What is a Forest School and what does it mean at Little Leigh Primary?
Forest School is a long term process of usually 6 weekly sessions. Each session is linked to the other and can support other subjects being taught in the classroom. The activities usually take place in a natural environment, woodlands are ideal.
The aim is to promote the holistic development of all those involved, fostering resilient, confident, independent and creative learners.
Forest School offers learners the opportunity to take supported risks appropriate to the environment and to themselves.
At Forest School, all Little Leigh Primary School pupils are viewed as:
- equal, unique and valuable
- competent to explore & discover
- entitled to experience appropriate risk and challenge
- entitled to choose, and to initiate and drive their own learning and development
- entitled to experience regular success
- entitled to develop positive relationships with themselves and other people
- entitled to develop a strong, positive relationship with their natural world
Forest School offers a huge range of activities for our children. Mr Agnew, our Forest School Leader, will give the children some direction and is always ready to help, but the sessions are essentially child led. For instance, we could be involved in one activity but the children could take us down a completely different path to the one planned. For example, the children may be involved in building dens using all the available natural materials. Through the process they may discover that they can make seesaws or balance beams. This discovery fosters the risk management side of the programme.
What do you do in Forest School?
Outlined below are some of the activities that we do at Forest School at Little Leigh:-
Making stickmen: This gives the children the opportunity to improve craft skills. They can be as creative as they want to be, by decorating their stickman’s head with leaves, grass, berries, sticks etc. This then leads on to making homes within the woods for the stickmen, allowing their design and imaginative ideas to run wild. These activities are ideal for sharpening fine motor skills and stimulating the brain.
Den building: Everyone, young and old, enjoys building dens! Some of the ones created by our children are fantastic looking structures! Den building is usually a group activity which allows for team building and social skills improvement.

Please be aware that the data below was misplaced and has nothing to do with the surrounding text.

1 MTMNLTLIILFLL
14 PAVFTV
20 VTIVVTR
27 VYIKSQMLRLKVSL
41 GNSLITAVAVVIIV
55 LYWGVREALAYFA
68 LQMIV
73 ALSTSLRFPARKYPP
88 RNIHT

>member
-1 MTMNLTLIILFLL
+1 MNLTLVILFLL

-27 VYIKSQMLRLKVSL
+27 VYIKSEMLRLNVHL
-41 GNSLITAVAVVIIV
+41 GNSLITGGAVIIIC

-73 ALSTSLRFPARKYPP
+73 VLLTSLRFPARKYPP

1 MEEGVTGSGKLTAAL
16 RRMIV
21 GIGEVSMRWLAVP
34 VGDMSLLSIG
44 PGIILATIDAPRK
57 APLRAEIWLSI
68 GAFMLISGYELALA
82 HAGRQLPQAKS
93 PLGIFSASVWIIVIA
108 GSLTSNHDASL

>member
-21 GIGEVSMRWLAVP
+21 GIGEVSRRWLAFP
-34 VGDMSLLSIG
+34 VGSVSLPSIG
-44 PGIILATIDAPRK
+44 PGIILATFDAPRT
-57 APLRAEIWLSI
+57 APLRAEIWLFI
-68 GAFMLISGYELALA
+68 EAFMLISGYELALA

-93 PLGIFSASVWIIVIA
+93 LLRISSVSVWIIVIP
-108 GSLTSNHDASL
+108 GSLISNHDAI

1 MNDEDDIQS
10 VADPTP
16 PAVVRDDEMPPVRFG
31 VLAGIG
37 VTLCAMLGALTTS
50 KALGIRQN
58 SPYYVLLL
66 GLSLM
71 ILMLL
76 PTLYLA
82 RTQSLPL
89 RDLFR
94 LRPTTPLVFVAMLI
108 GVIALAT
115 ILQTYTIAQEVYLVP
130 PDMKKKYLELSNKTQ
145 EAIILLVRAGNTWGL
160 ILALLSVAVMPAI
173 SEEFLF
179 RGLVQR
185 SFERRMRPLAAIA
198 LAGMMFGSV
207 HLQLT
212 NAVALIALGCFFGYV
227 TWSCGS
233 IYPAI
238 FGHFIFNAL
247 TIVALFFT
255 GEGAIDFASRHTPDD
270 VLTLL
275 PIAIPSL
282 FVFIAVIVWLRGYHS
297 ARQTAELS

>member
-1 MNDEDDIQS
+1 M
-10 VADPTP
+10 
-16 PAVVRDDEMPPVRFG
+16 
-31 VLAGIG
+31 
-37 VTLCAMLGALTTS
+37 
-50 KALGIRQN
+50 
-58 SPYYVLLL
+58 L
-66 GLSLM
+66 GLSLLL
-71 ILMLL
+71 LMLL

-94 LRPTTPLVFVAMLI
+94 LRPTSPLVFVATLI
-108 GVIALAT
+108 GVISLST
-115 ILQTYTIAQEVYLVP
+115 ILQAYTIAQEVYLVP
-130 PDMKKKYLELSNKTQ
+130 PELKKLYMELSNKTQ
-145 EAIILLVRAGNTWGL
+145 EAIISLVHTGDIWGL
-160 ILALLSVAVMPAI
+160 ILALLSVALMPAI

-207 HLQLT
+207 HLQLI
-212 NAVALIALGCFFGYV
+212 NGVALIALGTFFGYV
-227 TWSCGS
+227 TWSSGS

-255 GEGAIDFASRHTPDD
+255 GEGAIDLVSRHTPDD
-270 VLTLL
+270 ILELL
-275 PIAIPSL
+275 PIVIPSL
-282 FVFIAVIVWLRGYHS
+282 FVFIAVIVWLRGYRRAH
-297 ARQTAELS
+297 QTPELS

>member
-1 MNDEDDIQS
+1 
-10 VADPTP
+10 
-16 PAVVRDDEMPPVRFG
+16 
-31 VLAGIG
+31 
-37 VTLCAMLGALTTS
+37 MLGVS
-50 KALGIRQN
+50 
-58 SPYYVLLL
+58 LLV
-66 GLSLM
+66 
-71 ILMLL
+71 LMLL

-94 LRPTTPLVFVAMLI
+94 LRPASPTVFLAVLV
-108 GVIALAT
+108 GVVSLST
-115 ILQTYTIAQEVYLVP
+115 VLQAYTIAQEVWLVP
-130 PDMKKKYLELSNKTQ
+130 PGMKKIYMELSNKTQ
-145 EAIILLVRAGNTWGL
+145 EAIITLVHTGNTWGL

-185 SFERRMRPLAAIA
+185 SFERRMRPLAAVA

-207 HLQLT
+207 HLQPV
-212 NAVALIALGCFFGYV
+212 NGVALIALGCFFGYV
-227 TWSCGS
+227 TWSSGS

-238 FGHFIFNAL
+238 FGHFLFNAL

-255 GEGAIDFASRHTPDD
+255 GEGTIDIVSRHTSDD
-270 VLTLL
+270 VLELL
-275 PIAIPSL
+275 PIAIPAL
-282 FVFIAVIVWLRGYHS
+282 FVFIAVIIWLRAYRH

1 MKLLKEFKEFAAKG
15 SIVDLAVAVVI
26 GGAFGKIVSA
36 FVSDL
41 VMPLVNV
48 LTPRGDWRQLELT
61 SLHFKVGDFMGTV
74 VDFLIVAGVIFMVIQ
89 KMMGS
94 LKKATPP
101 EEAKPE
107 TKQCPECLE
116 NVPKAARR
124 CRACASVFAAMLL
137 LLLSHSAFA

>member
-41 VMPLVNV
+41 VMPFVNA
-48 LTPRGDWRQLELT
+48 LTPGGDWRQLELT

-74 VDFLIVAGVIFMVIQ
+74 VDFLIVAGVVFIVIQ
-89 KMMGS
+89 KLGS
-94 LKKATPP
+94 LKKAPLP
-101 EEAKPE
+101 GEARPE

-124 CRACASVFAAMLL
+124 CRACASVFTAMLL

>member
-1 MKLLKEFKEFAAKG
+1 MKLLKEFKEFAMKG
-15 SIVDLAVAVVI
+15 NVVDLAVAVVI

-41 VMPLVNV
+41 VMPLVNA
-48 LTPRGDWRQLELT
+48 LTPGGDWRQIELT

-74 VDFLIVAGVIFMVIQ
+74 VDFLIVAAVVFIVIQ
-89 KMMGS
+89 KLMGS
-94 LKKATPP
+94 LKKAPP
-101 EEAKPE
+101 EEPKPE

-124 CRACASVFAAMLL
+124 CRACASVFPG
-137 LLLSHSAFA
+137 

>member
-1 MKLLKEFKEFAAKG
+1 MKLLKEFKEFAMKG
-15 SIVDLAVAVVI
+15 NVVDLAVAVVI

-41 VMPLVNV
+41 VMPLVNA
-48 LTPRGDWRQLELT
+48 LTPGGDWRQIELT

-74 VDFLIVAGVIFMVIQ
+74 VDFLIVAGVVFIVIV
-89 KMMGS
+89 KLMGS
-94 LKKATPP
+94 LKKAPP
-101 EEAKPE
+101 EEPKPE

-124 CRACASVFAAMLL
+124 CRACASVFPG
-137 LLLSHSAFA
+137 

One of the main outcomes of den building is that the children learn to manage risk. Some of the dens are built using quite long sticks, so the children have to learn how to move them, and then erect the den, safely and securely. All this encourages co-operative behaviour and taking responsibility.
Fire lighting: The last Forest School session usually ends with everybody sitting around a fire, either toasting marshmallows or baking a cake inside an orange. The children learn to treat fire with respect and how to be safe near fire. As well is learning about the scientific side of fire lighting, and understanding what elements are required to start a fire, they learn to keep a fire going and how to put it out. It’s a great social occasion and brings lots of smiles.
Games: An example of a game we play at Little Leigh is ‘Bat and Moth’. Children form a circle around three other children, one of three is a bat and is blind folded, the other two represent moths and have their legs tied together because they move slower than the bat. The object of the game is for the bat to tag the moths. The children in the circle act as the bats radar, shouting hotter or colder to help the bat in his task. As well as being a physical activity that all the children love, they learn all about bats and how they hunt.
Art: We also undertake art projects using natural things we find in the woods. Autumn is a fabulous time for this because of the variety of different colours that are available. In addition, we will use leaf charts to identify trees from the various leaves thus improving the children’s knowledge of nature.
Review: We also use the log circle to review and reflect on what activities we’ve been involved with. This is a great way of improving confidence and building on listening and communication skills. Everybody has the opportunity to have their say; even the shyest child will happily tell the group what they have made or constructed in that session.
How does it link to the curriculum?
Mr Agnew will always try to plan Forest School sessions so they support classroom themes. For example, during the Year Six topic of Christopher Columbus, the children constructed his ships from sticks, both on small and large scale, made maps using natural resources and made Native American jewellery using elder, cane and wooden discs which had been cut and drilled by themselves.
Children get a feel good factor being outside and there is lots of research that suggests just walking into a woodland increases serotonin levels.